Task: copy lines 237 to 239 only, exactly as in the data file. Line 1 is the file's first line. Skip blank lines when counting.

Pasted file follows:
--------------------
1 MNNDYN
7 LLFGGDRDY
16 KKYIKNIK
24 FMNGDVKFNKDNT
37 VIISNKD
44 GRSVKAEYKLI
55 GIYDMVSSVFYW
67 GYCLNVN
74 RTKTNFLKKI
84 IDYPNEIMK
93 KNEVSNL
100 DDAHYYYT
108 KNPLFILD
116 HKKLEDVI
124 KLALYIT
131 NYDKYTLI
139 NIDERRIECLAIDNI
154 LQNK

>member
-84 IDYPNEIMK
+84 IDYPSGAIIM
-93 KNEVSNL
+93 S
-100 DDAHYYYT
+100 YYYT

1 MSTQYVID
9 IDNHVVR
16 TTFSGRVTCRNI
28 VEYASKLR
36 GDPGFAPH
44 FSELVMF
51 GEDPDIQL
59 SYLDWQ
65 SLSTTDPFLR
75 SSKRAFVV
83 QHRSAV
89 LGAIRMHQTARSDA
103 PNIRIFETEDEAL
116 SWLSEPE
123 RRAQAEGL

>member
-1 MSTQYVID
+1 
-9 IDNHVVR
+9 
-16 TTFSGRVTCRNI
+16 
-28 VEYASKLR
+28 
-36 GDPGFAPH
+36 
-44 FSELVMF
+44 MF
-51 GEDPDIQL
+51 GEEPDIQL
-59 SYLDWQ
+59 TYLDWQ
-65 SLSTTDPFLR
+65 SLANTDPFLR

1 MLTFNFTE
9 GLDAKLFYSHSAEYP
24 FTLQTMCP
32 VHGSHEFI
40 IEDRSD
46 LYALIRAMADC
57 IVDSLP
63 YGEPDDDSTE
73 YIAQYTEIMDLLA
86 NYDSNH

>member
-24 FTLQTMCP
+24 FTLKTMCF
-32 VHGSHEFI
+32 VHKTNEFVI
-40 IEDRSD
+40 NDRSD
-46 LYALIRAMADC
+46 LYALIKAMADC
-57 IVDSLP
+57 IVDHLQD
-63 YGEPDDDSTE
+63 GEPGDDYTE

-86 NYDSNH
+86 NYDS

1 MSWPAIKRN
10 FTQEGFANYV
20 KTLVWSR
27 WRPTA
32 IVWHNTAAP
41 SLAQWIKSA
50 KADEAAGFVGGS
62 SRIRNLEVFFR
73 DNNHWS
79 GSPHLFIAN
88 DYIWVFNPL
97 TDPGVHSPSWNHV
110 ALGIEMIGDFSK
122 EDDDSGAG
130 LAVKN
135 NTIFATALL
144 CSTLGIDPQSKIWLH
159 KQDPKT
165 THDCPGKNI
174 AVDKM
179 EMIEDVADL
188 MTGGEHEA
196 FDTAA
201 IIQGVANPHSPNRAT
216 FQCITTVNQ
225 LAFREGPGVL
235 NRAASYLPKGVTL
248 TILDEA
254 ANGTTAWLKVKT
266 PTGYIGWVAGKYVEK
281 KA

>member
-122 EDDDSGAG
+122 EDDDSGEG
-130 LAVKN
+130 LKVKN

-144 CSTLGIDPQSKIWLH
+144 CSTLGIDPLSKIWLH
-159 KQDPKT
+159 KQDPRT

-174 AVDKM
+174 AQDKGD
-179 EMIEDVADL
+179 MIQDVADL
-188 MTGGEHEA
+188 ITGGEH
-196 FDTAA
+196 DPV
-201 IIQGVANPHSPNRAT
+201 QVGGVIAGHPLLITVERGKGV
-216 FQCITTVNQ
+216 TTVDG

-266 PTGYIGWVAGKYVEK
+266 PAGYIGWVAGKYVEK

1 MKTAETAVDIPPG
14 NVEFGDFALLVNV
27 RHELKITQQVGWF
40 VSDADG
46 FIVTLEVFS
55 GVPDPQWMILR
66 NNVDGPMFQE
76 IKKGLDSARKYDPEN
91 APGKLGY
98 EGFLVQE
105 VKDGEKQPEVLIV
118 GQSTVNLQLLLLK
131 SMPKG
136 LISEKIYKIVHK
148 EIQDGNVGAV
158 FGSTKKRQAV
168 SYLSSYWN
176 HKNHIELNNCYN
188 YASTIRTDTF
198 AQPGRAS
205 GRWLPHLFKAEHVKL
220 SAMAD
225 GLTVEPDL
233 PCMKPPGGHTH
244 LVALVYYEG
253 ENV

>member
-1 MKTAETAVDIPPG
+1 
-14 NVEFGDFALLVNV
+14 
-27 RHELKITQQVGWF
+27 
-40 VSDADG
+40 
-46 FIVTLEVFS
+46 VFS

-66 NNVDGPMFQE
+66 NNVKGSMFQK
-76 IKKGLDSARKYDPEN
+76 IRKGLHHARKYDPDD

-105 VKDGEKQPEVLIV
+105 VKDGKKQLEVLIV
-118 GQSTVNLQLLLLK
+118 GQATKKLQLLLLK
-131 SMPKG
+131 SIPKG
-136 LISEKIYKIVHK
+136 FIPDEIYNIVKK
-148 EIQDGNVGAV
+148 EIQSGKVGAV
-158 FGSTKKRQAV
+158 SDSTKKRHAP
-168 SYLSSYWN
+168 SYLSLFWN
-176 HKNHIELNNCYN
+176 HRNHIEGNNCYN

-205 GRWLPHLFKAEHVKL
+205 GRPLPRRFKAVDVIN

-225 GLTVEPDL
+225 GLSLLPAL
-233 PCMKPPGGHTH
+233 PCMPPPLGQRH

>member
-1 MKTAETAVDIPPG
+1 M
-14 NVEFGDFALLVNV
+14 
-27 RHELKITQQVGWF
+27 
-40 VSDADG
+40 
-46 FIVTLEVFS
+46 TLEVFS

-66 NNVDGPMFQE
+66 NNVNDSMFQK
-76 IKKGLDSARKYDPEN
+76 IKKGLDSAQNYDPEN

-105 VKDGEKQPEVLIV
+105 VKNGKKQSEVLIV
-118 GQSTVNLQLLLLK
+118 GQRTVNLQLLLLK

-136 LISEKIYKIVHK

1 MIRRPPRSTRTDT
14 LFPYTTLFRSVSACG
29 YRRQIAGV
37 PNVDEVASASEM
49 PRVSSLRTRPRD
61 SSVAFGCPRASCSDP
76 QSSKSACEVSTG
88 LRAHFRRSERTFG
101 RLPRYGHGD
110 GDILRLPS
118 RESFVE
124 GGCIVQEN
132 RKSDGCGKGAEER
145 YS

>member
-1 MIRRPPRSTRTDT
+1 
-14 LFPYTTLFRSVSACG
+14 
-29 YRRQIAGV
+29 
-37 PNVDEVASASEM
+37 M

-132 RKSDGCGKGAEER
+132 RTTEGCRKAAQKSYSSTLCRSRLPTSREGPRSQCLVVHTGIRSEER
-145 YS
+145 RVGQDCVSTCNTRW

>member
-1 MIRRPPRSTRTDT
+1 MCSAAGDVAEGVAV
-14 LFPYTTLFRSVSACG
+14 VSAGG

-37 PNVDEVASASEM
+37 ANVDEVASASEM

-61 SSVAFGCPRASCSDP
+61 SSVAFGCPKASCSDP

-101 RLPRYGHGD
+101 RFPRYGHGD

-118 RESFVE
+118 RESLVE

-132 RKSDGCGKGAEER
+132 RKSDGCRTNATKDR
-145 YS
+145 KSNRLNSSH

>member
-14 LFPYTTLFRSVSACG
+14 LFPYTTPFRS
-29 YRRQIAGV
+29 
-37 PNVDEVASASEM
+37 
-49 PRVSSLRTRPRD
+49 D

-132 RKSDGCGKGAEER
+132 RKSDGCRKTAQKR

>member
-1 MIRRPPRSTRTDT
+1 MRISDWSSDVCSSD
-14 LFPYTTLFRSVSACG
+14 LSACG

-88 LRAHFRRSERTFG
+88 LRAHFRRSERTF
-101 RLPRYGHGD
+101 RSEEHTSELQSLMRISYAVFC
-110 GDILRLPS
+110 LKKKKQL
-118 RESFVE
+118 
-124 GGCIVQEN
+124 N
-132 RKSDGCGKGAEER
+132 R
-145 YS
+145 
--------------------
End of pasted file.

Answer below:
-1 MIRRPPRSTRTDT
+1 
-14 LFPYTTLFRSVSACG